Duke University Hospital’s NCI-Designated Comprehensive Cancer Program recently earned a three-year accreditation rating, with commendation, from the Commission on Cancer (CoC).
Established in 1922 by the American College of Surgeons, the CoC is a consortium of professional organizations dedicated to improving survival and quality of life for cancer patients through standard-setting, prevention, research, education, and the monitoring of comprehensive quality care.
“Duke University Hospital’s cancer program, now organized under the auspices of Duke Cancer Institute, has held CoC accreditation since 1939,” said Steve Power, MBA, administrative director of Quality & Outcomes for Duke Cancer Institute (DCI) and a member of the DCI Cancer Committee. “While most of our peer institutions are also CoC-accredited, it’s great to be recognized with commendation. It shows we have investments and strengths in the right places. Our faculty and staff are to be congratulated.”
Every three years, the cancer programs are judged by as many as 34 quality care standards. They must meet or exceed all applicable standards (in Duke’s case, 24 standards) in order to earn voluntary CoC accreditation.
Three-Year Accreditation with Commendation is only awarded to a facility that receives a commendation rating for one or more standards and with no discrepancies.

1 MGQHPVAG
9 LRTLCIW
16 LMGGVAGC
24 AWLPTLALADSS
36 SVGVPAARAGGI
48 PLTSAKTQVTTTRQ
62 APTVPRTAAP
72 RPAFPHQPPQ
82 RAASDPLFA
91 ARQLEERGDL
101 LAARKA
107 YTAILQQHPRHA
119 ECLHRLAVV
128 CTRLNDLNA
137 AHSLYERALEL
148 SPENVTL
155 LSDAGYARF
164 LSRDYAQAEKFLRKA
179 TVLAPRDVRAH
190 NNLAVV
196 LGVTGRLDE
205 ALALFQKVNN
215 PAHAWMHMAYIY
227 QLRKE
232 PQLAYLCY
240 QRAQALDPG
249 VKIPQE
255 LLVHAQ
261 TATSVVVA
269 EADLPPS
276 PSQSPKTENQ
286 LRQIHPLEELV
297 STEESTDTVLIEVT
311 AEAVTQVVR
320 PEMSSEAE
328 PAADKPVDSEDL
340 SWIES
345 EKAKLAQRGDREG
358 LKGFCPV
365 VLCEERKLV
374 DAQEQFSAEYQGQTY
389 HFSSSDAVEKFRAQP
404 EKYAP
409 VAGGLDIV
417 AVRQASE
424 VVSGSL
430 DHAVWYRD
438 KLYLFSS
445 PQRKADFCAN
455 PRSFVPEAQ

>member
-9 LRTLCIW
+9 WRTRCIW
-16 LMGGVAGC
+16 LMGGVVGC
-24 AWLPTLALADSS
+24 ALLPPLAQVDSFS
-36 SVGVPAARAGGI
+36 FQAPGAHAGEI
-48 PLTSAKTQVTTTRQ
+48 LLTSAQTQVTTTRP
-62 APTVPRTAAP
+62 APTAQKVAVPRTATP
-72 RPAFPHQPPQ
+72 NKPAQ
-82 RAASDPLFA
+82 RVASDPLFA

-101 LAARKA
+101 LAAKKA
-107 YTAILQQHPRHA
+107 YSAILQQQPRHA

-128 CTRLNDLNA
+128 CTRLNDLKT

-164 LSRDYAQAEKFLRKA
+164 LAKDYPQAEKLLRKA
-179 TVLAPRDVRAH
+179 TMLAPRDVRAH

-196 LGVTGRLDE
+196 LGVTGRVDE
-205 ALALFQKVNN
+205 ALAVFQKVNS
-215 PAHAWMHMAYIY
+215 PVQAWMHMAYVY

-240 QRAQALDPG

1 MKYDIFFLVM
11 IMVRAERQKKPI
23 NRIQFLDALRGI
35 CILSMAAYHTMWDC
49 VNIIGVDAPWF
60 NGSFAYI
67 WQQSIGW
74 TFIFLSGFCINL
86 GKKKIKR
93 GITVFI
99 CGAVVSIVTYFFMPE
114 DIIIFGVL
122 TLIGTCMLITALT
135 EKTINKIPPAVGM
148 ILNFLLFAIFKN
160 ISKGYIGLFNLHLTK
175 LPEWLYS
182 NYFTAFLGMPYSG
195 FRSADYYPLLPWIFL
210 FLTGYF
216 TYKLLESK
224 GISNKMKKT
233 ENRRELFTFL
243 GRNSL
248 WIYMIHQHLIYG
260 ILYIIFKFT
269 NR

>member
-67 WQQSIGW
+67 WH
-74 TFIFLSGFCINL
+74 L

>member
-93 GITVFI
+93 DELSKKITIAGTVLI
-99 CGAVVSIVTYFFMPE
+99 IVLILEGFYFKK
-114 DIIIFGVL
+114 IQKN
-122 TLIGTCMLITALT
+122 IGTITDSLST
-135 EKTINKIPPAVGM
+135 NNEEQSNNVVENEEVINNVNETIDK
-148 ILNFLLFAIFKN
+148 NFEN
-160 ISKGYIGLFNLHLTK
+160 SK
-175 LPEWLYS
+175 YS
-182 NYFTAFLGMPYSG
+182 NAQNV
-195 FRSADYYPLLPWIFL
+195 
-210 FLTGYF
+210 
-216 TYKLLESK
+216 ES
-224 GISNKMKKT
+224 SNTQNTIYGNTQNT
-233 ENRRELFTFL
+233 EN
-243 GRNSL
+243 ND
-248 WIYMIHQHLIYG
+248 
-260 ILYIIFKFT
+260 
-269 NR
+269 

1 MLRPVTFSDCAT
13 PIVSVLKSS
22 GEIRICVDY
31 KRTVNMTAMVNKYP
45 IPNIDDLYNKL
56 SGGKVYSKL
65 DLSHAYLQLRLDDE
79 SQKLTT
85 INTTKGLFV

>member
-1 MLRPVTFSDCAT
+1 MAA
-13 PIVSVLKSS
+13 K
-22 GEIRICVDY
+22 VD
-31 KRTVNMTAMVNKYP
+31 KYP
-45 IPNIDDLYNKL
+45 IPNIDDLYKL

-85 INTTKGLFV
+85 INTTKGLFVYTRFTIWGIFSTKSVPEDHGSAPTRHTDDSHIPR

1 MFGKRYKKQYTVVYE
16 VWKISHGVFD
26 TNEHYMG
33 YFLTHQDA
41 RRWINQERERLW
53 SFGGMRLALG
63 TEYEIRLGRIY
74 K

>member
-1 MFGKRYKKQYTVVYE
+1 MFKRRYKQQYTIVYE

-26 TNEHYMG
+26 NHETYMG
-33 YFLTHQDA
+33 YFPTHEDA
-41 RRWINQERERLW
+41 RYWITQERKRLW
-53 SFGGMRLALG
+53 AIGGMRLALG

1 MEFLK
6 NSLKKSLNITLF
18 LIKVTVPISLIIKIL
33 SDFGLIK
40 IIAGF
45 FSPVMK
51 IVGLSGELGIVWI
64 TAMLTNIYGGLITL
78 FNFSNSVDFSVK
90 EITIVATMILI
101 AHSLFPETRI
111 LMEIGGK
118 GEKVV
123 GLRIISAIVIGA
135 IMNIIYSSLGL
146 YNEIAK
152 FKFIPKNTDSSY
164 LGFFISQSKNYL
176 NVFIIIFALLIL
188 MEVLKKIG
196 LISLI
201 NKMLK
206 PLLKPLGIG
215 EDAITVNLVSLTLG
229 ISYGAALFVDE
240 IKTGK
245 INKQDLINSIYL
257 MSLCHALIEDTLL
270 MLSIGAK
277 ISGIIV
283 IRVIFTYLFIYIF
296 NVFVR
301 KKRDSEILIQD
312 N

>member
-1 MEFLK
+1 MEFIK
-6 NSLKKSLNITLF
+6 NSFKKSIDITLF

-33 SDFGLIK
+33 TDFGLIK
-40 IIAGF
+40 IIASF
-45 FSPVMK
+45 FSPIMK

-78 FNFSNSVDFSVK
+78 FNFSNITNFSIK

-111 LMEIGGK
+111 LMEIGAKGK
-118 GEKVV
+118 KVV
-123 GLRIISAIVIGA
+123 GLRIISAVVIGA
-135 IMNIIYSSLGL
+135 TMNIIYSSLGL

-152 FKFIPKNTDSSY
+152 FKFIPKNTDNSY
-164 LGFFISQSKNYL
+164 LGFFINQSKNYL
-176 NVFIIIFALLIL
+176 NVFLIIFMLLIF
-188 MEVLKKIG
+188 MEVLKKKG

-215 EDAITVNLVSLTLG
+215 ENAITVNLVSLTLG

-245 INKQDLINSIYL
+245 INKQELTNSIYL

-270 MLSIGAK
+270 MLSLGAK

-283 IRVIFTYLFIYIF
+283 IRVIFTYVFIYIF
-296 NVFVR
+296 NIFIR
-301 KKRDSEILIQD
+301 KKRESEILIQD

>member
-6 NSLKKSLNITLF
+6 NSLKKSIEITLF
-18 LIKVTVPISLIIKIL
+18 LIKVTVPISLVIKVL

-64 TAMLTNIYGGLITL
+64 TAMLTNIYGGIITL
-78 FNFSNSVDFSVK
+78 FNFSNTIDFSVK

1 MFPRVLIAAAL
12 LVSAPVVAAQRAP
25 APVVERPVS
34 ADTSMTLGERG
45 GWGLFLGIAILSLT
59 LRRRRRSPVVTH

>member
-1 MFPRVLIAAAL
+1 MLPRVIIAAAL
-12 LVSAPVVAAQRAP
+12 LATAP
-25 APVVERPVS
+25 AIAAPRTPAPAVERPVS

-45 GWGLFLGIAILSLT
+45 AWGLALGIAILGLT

There are six quality care standards eligible for commendation. Duke earned four — for Clinical Research Accrual, Public Reporting of Outcomes, Oncology Nursing Care, and Data Submission and Accuracy of Data.
“The opportunity to enroll in clinical trials is why patients come to an academic medical center, so we’re living up to our name,” said Power, explaining that enrolling more than 30% of cancer patients in clinical trials was what qualified the DUH cancer program for a commendation in that area.
For the three years surveyed, Duke’s accrual rate in fact ranged between 35 and 54%, he explained.
According to the accreditation report, the inclusion, in three successive Duke Cancer Institute Annual Reports, of the number of patients screened via mammography, Pap smears, colonoscopy and prostate specific antigen (PSA), automatically earned the DUH cancer program a commendation for the outcomes reporting standard.
The Duke University Hospital (DUH) cancer program also qualified for a commendation for the nursing care standard. That's because 25% or more nurses are certified OCNs.
“The number of oncology-certified nurses shows our program’s dedication to this field,” said Power, noting that in Duke’s case more than 35% of nurses were certified OCNs.
Duke Cancer Institute’s Tumor Registry data submissions to the National Cancer Database (NCDB), meanwhile, exceeded the terms and conditions for the NCBD 2016-2018 Calls for Data; earning a commendation for the data standard.
Power credits the leadership of Tumor Registry director Wendy Gregory, BS, RHIA, CTR, for this commendation.
"She and her team worked very hard to achieve this," he said.